Leuven Lessons: High hopes, high risk, and a medieval city as a modern construction site.

Michèle Jacobs, Stakeholders relations Leuven 2030

Michèle Jacobs



Michèle Jacobs


Leuven 2030’s stakeholder manager


Leuven, Belgium


“I do it for my children and I want to be able to look them in the eye and tell them that I tried and that our family tried.”

I am about halfway through the interview with Michèle Jacobs when she says this and it leaves me a bit stunned. It is said in a matter of fact tone. It is not a declaration or a rallying cry – just a simple unavoidable truth heavy with implications. It is also a powerful insight into one woman who is trying to remake Leuven as the poster child for the shared energy transition.

Michèle Jacobs, Leuven 2030’s stakeholder manager.

Leuven is a medieval city of 100,000 people just twenty minutes from Brussels, Belgium. It’s an old city, the local university was established in 1425, and perhaps coincidentally it is also home to the world’s largest brewer. More importantly, the city is home to Leuven 2030, an NGO responsible for stimulating civil society, local business, local government and knowledge institutions to take ownership of the necessary climate action in their sector and in this way transform Leuven into a climate neutral city. Their plan is ambitious, and making it happen falls on the shoulders of the 20-strong team at Leuven 2030 including Michèle Jacobs, stakeholder manager.

In Leuven, that means engaging with citizens in a bottom-up approach but also knowing when to change track and move top-down for speed. It is also her responsibility to ensure that local employers, big business, the university, city staff, schools and just about anyone else with a stake in the city has a voice and is committed to change.

“The resistance to change is with every stakeholder.  It’s a changing of habits, how we live, what we find normal. Citizens can sometimes feel aimed at and it is always the ‘other’ who needs to change,” Jacobs explains. “What we need is a more systemic change.

The political scientist worked in community development in nearby Brussels for 8 years before moving to Leuven 2030.

“I’ve always been interested in the wisdom of crowds and what can grow from below,” says Jacobs. “But we’ve really touched the boundaries of bottom-up in playing our role as Leuven 2030. That role evolved over the years. What started as a bottom-up movement changed to much more top-down work as we get expert level input in the process of drafting the Roadmap. Now, as we move to implementation, we are looking for opportunities to broaden the process up again. Our team is small and we have to remain an accelerator rather than an inhibitor.”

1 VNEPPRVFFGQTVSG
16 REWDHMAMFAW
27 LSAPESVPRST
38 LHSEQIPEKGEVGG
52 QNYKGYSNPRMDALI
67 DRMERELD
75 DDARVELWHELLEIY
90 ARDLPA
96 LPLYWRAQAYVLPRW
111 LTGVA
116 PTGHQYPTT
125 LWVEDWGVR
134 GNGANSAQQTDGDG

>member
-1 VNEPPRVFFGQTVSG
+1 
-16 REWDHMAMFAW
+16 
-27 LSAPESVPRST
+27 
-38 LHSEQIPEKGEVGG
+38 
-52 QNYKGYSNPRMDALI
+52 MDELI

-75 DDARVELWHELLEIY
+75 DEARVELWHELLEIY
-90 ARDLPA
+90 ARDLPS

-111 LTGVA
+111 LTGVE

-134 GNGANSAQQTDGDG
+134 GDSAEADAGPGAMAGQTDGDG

And when she describes what Leuven is accelerating towards it does sound wonderful.

Cover of the Leuven 2030 Roadmap for climate neutrality

“By 2050 we want to see more bike and tramways, climate neutral houses and building, more green in the streets with vegetable gardens on roofs and street corners as well as pv on roofs and more life in the streets with repair cafes and things like that, other technological answers we don’t yet know today”

Getting there, however, is fraught both with risk and opportunities

But it’s not the immediately visible changes she wants to focus on.

“The systemic change we need on different societal domains (modal shift, waste, consumerism and social equality) are more difficult to see. But we will only succeed when we have equality on a social level – at every level. Otherwise we will only succeed in polarisation. We need to take everyone with us. And it’s not just Leuven, but every city should get there.”

Leuven is doing its part to help other cities as a ‘Lighthouse City’ as part of the Tomorrow Project which aims to share best practices from leading cities across Europe.

I comment that the scale of the changes seems incredibly daunting.

“True, but I couldn’t imagine doing anything else or enjoying something more than being in the cockpit to move this project forward. I am constantly learning.”

One of the biggest lessons has been in keeping citizens informed and engaged but without exhausting them over the course of such an epic undertaking.

“Not every stakeholder needs to be involved from the beginning to the end. Our main approach is to keep people involved through action. That is our vision. We want to go beyond information and sensibilisation to practice and action.”

Action is something that has been in short supply globally up until now.